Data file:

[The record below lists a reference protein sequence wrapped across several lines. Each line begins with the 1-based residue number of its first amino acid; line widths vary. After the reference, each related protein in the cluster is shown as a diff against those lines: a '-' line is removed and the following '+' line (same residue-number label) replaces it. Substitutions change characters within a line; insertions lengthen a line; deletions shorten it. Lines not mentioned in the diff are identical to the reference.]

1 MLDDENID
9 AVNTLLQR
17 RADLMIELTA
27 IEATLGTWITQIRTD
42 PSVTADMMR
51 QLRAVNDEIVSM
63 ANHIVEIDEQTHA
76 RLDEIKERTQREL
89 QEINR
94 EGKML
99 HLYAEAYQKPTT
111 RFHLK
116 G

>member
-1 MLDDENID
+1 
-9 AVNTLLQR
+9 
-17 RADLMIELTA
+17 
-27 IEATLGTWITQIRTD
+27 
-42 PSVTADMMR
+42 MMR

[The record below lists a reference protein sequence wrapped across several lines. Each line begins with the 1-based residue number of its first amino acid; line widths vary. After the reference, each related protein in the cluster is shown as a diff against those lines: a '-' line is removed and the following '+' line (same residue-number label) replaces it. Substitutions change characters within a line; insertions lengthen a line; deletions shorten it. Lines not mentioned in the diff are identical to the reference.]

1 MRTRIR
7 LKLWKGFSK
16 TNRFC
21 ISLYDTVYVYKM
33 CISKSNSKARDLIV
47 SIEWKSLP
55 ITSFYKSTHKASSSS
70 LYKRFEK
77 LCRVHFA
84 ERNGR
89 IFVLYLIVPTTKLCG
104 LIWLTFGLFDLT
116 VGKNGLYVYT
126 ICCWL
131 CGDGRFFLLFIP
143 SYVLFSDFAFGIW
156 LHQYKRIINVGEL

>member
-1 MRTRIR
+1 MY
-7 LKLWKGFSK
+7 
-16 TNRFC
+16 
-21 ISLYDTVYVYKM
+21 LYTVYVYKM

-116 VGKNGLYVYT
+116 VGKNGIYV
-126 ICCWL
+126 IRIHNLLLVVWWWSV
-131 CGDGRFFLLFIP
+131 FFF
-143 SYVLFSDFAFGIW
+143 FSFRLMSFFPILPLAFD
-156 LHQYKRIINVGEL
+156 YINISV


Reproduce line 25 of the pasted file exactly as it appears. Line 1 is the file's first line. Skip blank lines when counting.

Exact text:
+42 MMR